Surplus cash from Middle East energy producing countries has been running around the world for over three decades, seeking better returns in offshore havens. However, since the 1970s, investments by Arab states have had the potential to alarm destination countries. An important example of this came after the Kuwaitis acquired about 20% of British Petroleum in 1988 and the UK forced them to reduce the holding by over half, amid concerns about OPEC member influence on one of the world’s giant oil companies.
More recently, Dubai Ports World (DPW) faced the American Congress’ opposition to acquisition of US ports; the controversy started in early 2006 with some Americans arguing that no Arab government should own such strategic assets. Later that year, DPW pulled out and sold its US port operations to an American group.
The DPW controversy reinforced fears that investments in the West had become politically risky for Arabs. However, part of the problem there seems to have been the high-profile hands-on status of the investor, and the answer may be to deployment of state money in subtler ways.
Giving mounting surpluses, this issue will undoubtedly become even more important in the next few years as Sovereign Wealth Funds (SWFs) of Arab countries roam the globe looking even more assiduously for investments. Previously, most Gulf countries had put their liquid assets (mainly dollars) in bank deposits or government bonds, typically American. However, Arab state agencies have been getting fidgety over the value of greenback deposits and American federal securities; so many Gulf SWFs are increasingly moving money into global equity markets.
The largest sovereign fund may be the Abu Dhabi Investment Authority, with as much as $500 billion under management, with Saudi Arabian SWFs not far behind. The Kuwait Investment Authority, created in 1960 to invest the emirate’s oil revenues, has accumulated more than $100 billion of assets; big Arab sovereign funds also include the Qatar Investment Authority with $40 billion, and UAE SWFs outside Abu Dhabi.
With oil revenues gushing in, these SWFs feel that their governments hold enough dollar-denominated government bonds, and so will increasingly target Western shares. A recent example came two months ago when France, Germany, and Spain welcomed Arab SWF money into the European Aeronautic Defense and Space Company (EADS), the world’s second largest aerospace conglomerate. The group includes the aircraft manufacturer Airbus, the world’s largest helicopter supplier Eurocopter, and EADS Astrium, the European leader in space programs. EADS is also the major partner in the Eurofighter consortium, develops the A400M military transport aircraft, and holds a stake in a joint venture that is the international leader in missile systems.
The $2 billion Global Strategic Equities Fund (GSEF) founded and sponsored by Dubai International Capital (DIC), the international investment arm of the state-owned firm Dubai Holding, acquired over 3% of the outstanding share capital of EADS, allowing the SWF to become one of the largest institutional shareholders in the company. In line with GSEF’s investment strategy, neither the fund nor DIC will seek a board seat or take an active role with EADS but will “build a strategic relationship with the EADS management and shareholders.”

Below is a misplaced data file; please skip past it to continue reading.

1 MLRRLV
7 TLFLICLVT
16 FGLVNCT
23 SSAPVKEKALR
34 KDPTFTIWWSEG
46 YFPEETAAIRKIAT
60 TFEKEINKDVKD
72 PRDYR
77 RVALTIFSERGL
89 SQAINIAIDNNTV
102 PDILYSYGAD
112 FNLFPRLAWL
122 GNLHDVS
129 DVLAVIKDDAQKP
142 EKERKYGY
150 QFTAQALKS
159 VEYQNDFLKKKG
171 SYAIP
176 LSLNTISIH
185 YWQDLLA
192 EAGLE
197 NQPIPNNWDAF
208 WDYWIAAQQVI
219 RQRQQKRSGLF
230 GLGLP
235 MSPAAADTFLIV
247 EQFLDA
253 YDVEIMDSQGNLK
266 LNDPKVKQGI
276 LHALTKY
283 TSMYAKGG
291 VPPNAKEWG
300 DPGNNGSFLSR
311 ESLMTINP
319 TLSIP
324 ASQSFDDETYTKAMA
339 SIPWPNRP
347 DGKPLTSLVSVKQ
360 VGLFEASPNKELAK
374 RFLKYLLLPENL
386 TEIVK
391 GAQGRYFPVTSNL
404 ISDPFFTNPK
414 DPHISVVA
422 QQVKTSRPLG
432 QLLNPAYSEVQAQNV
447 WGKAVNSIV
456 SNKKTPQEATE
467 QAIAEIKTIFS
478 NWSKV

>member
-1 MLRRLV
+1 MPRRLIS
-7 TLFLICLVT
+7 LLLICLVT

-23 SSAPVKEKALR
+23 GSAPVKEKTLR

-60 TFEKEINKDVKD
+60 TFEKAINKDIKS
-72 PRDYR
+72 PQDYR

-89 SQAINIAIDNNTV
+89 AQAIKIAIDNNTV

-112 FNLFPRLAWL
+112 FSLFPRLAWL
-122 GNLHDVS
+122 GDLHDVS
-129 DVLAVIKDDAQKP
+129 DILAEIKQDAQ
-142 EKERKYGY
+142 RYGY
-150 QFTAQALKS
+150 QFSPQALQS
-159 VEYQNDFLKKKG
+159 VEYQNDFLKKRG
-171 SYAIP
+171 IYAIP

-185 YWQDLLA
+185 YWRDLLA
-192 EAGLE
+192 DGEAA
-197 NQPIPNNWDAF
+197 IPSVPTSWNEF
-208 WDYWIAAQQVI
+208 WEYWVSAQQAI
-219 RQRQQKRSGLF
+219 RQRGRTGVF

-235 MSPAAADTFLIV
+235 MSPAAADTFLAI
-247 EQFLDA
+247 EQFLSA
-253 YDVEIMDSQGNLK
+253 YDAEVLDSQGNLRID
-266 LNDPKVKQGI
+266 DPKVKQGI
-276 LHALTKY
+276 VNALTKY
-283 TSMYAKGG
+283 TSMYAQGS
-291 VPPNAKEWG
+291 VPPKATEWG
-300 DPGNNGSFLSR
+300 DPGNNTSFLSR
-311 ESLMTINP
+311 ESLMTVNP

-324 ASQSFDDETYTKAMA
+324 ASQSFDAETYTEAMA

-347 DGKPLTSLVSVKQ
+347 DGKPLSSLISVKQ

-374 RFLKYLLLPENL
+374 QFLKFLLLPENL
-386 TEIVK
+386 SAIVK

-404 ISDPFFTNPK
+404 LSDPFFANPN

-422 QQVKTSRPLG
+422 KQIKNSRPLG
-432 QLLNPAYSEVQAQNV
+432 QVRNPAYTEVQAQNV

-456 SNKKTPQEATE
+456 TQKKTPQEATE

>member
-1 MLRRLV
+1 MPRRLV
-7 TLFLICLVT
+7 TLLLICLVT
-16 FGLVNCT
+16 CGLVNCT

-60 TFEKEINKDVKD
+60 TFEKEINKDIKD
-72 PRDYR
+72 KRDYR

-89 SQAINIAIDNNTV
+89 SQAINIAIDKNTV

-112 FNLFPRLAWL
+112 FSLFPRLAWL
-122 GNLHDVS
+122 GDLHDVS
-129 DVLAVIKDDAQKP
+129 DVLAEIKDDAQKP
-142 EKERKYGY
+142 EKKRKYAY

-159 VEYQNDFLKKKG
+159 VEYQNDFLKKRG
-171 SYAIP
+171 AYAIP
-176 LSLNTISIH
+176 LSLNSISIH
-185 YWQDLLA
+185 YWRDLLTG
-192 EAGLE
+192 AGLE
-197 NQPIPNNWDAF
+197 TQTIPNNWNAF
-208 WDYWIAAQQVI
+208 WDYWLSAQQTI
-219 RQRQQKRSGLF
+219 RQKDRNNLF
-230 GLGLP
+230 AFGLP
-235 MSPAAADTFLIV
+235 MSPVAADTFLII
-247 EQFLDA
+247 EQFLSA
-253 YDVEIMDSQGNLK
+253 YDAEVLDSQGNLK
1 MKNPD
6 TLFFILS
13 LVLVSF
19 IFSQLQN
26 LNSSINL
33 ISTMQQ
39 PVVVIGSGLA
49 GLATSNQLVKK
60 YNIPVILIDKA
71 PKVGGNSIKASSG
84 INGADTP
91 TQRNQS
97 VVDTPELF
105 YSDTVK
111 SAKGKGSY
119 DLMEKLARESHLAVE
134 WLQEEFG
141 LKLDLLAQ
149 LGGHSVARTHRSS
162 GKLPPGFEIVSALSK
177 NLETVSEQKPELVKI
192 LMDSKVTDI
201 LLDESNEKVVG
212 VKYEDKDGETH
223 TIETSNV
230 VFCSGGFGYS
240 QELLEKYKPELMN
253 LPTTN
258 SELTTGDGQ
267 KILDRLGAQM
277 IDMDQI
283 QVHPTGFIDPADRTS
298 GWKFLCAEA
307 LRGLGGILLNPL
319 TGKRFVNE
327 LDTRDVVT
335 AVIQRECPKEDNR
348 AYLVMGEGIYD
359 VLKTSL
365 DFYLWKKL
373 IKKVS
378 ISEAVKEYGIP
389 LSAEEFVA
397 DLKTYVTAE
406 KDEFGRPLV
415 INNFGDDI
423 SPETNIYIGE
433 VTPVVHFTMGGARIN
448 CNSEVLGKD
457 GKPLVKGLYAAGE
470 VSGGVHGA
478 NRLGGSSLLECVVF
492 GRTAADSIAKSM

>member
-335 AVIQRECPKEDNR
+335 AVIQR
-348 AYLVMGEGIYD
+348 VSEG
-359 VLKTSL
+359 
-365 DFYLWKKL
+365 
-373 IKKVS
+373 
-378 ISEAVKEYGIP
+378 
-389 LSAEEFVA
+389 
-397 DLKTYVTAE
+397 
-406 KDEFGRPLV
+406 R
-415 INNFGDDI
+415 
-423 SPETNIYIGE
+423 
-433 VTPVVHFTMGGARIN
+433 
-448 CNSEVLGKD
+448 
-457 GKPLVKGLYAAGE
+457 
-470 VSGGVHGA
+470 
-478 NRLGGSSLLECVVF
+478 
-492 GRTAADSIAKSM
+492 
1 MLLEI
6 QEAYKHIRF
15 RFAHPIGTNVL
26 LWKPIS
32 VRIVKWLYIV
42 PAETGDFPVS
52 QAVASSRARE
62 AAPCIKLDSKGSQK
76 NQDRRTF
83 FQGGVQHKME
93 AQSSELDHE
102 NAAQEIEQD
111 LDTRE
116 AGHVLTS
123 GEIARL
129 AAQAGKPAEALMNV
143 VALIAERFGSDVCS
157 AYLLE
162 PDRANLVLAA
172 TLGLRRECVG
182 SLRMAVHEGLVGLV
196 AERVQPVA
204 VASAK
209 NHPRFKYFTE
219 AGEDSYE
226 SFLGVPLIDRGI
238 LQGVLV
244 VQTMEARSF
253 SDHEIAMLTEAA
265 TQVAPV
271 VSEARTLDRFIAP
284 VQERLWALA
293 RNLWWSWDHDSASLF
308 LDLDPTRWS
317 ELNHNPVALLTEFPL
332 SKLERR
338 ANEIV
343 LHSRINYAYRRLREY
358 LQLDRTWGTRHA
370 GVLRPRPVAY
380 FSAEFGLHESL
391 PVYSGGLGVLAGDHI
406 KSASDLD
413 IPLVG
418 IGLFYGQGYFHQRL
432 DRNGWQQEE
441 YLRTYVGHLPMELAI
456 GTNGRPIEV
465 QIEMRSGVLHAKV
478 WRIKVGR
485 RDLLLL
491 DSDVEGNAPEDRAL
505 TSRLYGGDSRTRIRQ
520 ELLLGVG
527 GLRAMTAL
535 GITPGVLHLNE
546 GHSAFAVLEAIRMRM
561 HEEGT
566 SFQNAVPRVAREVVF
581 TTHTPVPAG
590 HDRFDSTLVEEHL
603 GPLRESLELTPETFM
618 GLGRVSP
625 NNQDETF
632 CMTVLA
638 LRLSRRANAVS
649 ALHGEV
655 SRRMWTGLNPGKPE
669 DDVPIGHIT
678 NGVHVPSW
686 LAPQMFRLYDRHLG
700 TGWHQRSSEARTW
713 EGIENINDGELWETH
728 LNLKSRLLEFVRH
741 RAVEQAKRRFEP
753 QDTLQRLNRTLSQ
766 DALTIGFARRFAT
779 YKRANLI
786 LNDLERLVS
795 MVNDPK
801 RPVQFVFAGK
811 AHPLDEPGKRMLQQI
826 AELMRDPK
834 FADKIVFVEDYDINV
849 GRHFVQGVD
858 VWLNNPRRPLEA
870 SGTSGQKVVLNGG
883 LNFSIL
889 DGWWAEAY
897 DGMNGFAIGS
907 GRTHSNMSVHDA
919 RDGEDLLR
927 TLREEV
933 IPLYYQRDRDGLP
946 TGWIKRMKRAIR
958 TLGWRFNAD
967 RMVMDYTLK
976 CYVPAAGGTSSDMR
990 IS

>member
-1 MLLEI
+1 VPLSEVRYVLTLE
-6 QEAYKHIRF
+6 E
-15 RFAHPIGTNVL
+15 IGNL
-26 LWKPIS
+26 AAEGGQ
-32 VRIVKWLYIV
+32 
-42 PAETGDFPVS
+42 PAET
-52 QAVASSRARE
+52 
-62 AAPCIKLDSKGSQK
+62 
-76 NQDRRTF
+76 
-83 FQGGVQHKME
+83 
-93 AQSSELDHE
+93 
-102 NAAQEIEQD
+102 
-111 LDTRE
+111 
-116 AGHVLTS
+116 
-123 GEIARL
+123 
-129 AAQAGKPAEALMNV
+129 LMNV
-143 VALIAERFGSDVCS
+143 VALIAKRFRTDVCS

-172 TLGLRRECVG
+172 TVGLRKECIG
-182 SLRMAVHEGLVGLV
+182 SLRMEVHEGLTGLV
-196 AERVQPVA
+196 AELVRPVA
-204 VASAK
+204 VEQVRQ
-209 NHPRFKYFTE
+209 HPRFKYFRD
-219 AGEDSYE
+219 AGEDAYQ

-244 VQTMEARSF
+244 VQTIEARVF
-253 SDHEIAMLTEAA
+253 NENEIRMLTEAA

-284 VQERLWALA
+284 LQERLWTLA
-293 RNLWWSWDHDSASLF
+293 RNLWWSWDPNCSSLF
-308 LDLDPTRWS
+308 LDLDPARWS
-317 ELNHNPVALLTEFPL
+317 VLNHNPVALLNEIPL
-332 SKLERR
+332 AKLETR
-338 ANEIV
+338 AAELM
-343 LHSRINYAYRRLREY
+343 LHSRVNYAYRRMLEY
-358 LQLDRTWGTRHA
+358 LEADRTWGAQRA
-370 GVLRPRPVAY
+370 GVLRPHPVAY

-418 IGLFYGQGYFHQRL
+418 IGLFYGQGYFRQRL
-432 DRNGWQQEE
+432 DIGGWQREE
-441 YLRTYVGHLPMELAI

This transaction comes less than two months after GSEF made a substantial investment in HSBC Bank Middle East, becoming one of the leading shareholders in the company. Another major investment by DIC, GSEF’s parent, was the $1.3 billion acquisition of the Doncasters Group (UK), which produces precision engineering components. Most important, target firms and host countries mostly welcomed these and other deals.
The bad news is that growth in Arab SWFs could create new risks for the global financial system, as opaque investment policies could mean that comments or rumors would tend to increase volatility in capital markets. In addition, in autocracies like the Gulf countries, officials imperfectly accountable to those for whom they are ultimately investing run the funds.
To counter these negative factors, SWFs need to be more open and commercially minded. The Norwegian Government Pension Fund, which invests much of the country’s oil riches, and is now worth over $300 billion, is a model of good governance and accountability, listing all 3,500 investments on its website; the fund’s stakes are typically small in each company so, far from feeling threatened by its investments, firms often welcome it. This seems to be the strategy of DIC, which is also aiming for greater transparency: if the deals of Arab SWFs are not to trigger protectionism, they must become transparent.
In any case, Arab SWFs are so large that a change in their investment strategy away from bonds and toward stocks could eventually cause prices to go up in major equities. In the present troubled state of the markets, this will be a good thing: as the financial acumen of Arab SWFs increases, so will the attraction of investments cleverly presented as saviors of Western interests.